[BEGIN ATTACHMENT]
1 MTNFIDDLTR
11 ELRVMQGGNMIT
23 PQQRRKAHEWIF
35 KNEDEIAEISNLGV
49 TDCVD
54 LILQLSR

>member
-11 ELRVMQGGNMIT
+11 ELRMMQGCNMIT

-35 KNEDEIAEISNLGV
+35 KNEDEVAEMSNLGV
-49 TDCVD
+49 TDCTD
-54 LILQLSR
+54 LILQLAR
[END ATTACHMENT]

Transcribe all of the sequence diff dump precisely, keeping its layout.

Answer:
1 MTNFIDDLTR
11 ELRVMQGGNMIT
23 PQQRRKAHEWIF
35 KNEDEIAEISNLGV
49 TDCVD
54 LILQLSR

>member
-11 ELRVMQGGNMIT
+11 ELRMMQGCNMIT

-35 KNEDEIAEISNLGV
+35 KNEDEVAEMSNLGV
-49 TDCVD
+49 TDCTD
-54 LILQLSR
+54 LILQLAR